T.D.C. on the P1 2.0TS Engines. - Alfa Romeo Forum
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(Post Link) post #1 of 13 Old 13-05-15 Thread Starter
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Hmmm T.D.C. on the P1 2.0TS Engines.

I know that this has been discussed many, many times but! I have now confused myself and talked myself into an issue that may not even exist?

Basically....

Cambelt and balance belt change on a 2.0TS Alloy top engine, the advice is always "Two full revolutions of the crankcase". I removed the camshaft on the inlet side in order tyo replace variator and upon putting the camshaft back in its place, i simply tightened the camshaft using the cam locks to secure the top end at TDC with the the other cam caps installed also.

So, ..... am i driving myself mad or does the crank not need need to be turned two revolutions as it takes two full revolutions to turn the camshaft one full revolution, so, do i just turn the crank until TDC on No1 cylinder ie: only one revolution needed and then mount the belt/s?

Sorry if this appears a silly question but i have this doubt in my mind before i attempt starting the engine after a full belt change and at the moment cannot think straight!

Thanks in advance as always.
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Were you at TDC before you removed the inlet cam?
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I was Dan, its just the crank has been turned several times after belts were removed as TDC on crank was attempted several times using both long screwdriver and then a TDC guage. The car was initially (with old belts on) turned to TDC on the camshafts via crank before belts were removed.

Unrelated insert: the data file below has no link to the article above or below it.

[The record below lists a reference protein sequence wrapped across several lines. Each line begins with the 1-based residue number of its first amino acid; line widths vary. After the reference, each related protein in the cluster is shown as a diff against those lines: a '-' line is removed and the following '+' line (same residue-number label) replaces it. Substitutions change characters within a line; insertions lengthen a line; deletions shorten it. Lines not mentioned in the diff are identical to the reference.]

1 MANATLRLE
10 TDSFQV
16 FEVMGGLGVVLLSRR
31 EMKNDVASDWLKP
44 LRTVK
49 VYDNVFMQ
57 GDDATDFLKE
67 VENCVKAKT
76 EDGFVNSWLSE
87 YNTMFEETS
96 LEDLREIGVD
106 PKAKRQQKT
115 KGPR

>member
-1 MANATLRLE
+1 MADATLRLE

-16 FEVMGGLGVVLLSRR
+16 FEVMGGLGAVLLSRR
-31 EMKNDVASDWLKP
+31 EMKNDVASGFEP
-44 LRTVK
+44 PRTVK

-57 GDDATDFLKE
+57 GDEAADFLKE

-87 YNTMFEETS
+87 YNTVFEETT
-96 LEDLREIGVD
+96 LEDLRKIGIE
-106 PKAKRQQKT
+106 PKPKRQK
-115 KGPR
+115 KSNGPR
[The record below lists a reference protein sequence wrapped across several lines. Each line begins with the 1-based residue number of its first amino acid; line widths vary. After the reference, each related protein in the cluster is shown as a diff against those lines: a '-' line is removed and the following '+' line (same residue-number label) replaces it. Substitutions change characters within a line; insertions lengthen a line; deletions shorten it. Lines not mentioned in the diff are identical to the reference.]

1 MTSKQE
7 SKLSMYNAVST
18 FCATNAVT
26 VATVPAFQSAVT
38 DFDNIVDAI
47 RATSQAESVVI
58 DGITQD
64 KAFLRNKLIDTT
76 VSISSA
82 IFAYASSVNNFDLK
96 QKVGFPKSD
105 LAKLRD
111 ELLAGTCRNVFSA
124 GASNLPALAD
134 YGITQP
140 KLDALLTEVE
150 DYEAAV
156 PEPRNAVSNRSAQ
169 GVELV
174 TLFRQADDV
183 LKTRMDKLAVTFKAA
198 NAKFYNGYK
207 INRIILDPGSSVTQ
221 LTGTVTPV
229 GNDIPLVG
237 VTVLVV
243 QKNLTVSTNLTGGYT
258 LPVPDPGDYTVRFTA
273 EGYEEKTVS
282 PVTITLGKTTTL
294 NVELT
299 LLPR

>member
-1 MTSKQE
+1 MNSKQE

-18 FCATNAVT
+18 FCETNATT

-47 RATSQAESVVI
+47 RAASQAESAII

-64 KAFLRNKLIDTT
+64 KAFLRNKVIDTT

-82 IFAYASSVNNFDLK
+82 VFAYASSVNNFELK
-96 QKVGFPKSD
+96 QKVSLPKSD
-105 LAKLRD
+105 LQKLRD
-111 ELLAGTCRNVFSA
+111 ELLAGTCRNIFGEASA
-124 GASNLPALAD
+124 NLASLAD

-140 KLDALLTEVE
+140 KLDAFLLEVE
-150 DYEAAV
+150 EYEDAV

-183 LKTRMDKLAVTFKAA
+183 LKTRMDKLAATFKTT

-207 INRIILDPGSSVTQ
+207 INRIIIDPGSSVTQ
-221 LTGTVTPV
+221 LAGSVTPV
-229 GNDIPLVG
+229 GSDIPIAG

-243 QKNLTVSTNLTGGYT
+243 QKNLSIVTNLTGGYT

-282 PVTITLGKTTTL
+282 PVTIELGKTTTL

The problem is i do not know how many times the crank has been rotated with belts off, am i right in thinking that two revolutions of crank is only necessary when bottom end is linked to top end ie: cambelt on? Otherwise as long as crank is TDC on no1 cylinder ie: one revolution of bottom end then im good to mount belts?

Or am i missing something?
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Sorry, to answer your question the inlet camshaft was removed once TDC on camshafts was achieved using Cam locks. On rreplacement it was bolted inwith camlocks and other bearing caps. It was not rotated upon install until belt had been installed.
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Ah OK, you just need to time the cams & crank back up, it doesn't match "which TDC" you are on as you've had the belts off. The ECU will know as soon as the engine spins up as it'll get signals from the crank & cam sensors.
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Number 1 cylinder at TDC, both cams installed, both cam locking tools installed, and then follow the rest of the cambelt change procedure (pulleys loosened etc). You can't go wrong
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Think i have it? I understand how easy it is to drive yourself insane.